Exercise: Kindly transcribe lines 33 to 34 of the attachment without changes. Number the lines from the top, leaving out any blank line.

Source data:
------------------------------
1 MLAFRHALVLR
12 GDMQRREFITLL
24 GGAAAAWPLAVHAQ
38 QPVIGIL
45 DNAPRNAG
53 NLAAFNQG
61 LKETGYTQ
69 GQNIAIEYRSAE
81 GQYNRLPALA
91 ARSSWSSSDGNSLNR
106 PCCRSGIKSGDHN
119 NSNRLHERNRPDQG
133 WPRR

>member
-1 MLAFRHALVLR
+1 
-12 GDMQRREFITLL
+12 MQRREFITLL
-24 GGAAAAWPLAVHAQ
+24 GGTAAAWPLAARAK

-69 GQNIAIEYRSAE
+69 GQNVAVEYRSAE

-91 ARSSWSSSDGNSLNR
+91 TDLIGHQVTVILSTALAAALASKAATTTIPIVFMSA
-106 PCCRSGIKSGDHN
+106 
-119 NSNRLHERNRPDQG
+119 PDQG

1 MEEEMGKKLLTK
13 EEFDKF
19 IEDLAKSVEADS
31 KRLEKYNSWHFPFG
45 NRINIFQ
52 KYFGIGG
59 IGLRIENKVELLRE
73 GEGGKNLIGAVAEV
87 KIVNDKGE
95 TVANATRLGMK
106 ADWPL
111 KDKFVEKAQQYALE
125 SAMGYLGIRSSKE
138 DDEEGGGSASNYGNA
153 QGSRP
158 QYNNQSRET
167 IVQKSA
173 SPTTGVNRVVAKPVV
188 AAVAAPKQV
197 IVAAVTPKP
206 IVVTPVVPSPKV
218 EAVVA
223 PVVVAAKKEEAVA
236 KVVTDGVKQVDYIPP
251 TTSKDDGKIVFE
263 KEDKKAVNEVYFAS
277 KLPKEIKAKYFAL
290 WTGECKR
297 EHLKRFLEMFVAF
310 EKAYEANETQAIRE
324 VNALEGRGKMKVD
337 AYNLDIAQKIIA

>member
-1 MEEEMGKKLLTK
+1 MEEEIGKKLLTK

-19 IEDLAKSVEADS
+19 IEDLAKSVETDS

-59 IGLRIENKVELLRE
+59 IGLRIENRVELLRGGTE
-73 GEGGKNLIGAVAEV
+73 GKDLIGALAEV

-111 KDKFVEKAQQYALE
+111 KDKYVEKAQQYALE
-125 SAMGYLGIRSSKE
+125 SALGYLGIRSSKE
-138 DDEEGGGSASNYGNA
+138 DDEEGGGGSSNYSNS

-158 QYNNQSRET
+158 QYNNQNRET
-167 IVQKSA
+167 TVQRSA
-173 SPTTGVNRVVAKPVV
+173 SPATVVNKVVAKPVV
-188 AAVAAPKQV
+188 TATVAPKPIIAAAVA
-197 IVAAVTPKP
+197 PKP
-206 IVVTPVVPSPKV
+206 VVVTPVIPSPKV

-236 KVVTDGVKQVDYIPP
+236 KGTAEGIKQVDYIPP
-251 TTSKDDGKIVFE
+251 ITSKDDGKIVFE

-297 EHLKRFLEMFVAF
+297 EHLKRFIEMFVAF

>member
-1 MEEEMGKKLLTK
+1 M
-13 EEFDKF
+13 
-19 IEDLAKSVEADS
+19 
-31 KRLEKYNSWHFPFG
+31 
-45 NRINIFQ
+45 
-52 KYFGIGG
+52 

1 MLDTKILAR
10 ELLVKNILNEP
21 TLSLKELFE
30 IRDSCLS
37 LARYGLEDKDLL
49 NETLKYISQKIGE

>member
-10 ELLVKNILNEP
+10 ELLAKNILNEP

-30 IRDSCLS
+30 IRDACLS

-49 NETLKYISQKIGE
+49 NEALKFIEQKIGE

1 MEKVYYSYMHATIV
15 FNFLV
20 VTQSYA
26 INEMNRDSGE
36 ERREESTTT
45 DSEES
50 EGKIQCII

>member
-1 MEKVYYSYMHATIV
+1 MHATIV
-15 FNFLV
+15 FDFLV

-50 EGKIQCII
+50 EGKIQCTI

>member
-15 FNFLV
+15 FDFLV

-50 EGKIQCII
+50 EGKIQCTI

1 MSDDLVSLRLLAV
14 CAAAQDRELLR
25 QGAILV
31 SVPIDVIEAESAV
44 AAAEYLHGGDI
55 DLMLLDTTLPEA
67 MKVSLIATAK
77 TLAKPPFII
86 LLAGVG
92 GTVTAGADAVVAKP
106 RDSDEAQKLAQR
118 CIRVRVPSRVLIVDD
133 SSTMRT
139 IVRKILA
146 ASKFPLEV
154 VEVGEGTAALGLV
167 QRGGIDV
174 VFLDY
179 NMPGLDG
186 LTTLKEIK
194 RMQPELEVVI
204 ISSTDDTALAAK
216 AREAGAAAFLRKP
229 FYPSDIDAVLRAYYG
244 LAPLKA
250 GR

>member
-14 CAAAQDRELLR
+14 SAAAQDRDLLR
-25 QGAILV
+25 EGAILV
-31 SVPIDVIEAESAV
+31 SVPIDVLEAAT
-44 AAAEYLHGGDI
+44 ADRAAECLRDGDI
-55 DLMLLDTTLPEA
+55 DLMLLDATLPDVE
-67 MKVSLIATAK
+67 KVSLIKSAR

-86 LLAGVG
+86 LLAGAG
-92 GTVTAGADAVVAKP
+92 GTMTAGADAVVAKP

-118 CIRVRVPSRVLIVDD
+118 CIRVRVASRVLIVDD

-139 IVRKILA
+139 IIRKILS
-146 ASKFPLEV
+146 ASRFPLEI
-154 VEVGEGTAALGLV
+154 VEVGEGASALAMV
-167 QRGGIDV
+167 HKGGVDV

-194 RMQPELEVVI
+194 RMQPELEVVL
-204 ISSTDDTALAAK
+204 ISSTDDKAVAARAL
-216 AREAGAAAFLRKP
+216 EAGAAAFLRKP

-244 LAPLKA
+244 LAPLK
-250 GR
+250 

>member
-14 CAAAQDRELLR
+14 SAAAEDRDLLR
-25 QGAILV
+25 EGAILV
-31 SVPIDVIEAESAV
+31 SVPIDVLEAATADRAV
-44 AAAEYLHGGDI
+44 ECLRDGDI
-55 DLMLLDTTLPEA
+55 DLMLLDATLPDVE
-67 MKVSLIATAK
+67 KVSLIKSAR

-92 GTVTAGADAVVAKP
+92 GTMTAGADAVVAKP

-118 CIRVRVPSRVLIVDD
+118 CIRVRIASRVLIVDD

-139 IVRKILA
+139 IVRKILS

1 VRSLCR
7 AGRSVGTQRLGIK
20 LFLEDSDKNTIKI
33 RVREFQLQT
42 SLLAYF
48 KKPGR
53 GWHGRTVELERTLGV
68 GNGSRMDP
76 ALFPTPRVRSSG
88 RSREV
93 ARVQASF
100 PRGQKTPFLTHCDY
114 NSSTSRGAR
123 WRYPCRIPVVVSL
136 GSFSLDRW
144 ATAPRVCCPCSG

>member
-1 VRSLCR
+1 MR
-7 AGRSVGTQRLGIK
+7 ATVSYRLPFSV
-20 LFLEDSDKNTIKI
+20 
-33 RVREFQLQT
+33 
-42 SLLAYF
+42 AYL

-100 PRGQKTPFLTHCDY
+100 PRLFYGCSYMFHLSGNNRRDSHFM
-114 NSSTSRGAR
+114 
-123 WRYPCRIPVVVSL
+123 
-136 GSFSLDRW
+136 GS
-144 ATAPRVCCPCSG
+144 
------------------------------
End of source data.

45 NRINIFQ
52 KYFGIGG